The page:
Similarly, with LH, oestrogen levels keep increasing through the cycle and once they reach a peak around the middle of the cycle, it causes a sudden surge in LH that promotes ovulation.

After ovulation, the empty follicle that once contained the egg makes another hormone, progesterone, to support conception, implantation and the early stages of pregnancy.

High levels of progesterone tell the brain to stop making more FSH. Now if a pregnancy doesn’t happen, there is a drop in oestrogen and progesterone which triggers your period. It also tells the brain it needs to start making FSH to start the whole process all over again in the next menstrual cycle (5).

High FSH levels

Okay, but what happens when we have high FSH levels? Let’s take a look at the causes and symptoms of high FSH levels.

What causes high FSH levels?

The most common reason for high FSH levels is a low ovarian reserve (egg count), or ovaries that aren’t functioning properly.

When we have a low ovarian reserve, this essentially means we have a smaller number of immature follicles available in our ovaries and our bodies will produce less oestrogen. 

Because oestrogen controls how much FSH we produce (remember that negative feedback loop), when we have less oestrogen, our FSH levels may go up. 

High FSH levels can therefore indicate that our ovaries aren’t functioning properly, be an indicator of low ovarian reserve or an indicator of the onset of menopause.

Other reasons for high FSH levels can be ovarian cancer (although this is very rare) (9) and Premature Ovarian Insufficiency (POI) which is the loss of ovarian function before the age of 40 (6,7).

In some cases, dietary and lifestyle factors can moderately raise FSH levels.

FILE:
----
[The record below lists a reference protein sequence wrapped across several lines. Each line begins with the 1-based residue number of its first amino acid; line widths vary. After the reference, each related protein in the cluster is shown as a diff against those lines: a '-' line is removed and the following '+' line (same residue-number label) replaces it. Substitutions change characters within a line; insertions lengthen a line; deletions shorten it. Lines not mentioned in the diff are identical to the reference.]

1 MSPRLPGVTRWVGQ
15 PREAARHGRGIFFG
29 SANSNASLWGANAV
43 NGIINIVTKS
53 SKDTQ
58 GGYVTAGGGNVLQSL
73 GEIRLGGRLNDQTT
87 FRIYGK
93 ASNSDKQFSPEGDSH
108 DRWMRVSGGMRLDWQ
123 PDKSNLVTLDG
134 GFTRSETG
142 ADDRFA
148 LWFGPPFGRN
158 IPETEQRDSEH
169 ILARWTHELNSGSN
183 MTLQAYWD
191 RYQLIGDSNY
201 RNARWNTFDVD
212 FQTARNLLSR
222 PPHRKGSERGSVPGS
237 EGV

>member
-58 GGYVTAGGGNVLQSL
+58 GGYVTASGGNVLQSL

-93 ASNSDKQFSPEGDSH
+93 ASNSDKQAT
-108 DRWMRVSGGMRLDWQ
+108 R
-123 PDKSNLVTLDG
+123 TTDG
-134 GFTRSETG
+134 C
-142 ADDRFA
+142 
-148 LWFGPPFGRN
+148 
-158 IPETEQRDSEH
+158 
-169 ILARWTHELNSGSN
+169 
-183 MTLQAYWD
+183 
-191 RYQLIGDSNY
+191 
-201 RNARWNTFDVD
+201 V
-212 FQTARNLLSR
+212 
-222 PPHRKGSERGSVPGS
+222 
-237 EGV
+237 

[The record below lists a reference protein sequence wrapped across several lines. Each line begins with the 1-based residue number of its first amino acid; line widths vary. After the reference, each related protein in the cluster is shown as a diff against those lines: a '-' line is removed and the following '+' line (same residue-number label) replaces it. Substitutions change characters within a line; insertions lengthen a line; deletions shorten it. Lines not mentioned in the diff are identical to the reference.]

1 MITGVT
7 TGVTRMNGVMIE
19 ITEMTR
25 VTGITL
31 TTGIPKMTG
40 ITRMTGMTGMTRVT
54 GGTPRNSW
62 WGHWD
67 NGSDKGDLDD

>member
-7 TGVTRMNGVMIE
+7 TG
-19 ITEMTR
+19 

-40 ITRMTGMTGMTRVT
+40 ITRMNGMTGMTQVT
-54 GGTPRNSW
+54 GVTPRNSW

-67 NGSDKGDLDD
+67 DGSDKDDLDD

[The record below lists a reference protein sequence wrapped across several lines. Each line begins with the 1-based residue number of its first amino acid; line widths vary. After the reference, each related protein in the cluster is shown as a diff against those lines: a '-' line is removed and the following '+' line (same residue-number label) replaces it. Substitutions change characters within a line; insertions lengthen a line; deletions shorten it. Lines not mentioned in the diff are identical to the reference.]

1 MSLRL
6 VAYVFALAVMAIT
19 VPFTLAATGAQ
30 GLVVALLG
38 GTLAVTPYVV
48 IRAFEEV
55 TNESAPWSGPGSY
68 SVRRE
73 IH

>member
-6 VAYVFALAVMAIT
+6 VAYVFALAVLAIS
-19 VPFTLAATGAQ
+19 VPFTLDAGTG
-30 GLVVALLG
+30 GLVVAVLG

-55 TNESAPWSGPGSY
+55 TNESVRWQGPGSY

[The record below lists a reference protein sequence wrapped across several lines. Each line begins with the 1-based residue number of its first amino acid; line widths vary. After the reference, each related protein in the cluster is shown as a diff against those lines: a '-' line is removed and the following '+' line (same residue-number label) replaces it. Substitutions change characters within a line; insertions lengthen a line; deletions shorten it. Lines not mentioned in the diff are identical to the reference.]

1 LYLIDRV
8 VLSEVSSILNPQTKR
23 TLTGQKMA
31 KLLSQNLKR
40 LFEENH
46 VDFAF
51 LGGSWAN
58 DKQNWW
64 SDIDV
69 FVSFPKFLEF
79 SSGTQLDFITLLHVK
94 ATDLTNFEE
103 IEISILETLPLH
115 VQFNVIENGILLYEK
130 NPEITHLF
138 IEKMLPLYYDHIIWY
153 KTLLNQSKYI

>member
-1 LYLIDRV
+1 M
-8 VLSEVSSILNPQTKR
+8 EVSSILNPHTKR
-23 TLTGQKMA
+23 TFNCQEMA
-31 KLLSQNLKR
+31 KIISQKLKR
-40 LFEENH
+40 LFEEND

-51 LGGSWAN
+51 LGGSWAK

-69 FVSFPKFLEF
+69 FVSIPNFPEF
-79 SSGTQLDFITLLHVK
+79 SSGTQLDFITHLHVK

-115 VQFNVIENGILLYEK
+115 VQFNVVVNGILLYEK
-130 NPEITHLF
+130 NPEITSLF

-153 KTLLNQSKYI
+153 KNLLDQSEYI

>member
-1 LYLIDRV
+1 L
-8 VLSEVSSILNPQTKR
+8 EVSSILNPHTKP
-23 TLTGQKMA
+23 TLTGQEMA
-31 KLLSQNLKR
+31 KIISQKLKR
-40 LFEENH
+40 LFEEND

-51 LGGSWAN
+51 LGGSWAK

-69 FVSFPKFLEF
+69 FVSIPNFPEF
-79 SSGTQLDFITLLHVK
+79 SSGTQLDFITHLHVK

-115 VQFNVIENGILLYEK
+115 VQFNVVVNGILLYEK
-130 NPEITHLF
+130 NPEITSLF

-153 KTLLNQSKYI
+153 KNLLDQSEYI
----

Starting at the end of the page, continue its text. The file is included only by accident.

Symptoms of high FSH levels

Symptoms of high FSH levels usually mimic symptoms of menopause and are related to low oestradiol levels —which is why it’s so important to test a range of your reproductive hormones to get to the bottom of symptoms.

Symptoms can include:

  • Irregular periods or no periods
  • Hot flashes and/or night sweats
  • Skin and hair changes
  • Difficulty conceiving

How to lower FSH levels?

It is important to understand that if high FSH levels have been caused by menopause or a low egg reserve, modifications to your diet or lifestyle will not be able to reverse this.

However, there are some dietary lifestyle factors associated with a higher FSH, such as smoking and high alcohol consumption

If you’re trying to conceive, consider cutting alcohol and cigarettes completely as this will improve your chances of conception and prevent harmful effects to the baby during pregnancy (17).

For advice on how to quit smoking, see the full list of NHS quit smoking services here.

Nutrition can be a really powerful tool in balancing hormones and helping to alleviate symptoms. You can book a nutritional health consultation with one of our registered nutritionists via your health hub.

Low FSH levels

What do low FSH levels mean? 

Commonly, low FSH levels can be caused by the pituitary gland in the brain not functioning properly. This is also known as hypopituitarism.

Problems with the pituitary gland can be directly related to the gland itself, or with the hypothalamus—another part of the brain that controls the release of FSH. This can result in a disorder known as hypogonadotropic hypogonadism.

This can be caused by high levels of stress or an energy deficiency i.e. burning more calories than we are taking in through our diet. It can therefore be common in people who are very underweight, such as those who suffer from eating disorders, or who exercise without adequate fuel. This can eventually result in your periods stopping, which is a condition known as hypothalamic amenorrhea.

Other less common causes of low FSH levels include glucocorticoids or meningitis.

Symptoms of low FSH levels

Symptoms of low FSH can include:

  • Low sex drive
  • Fatigue
  • Infertility
  • Hot flashes
  • Irregular periods or no periods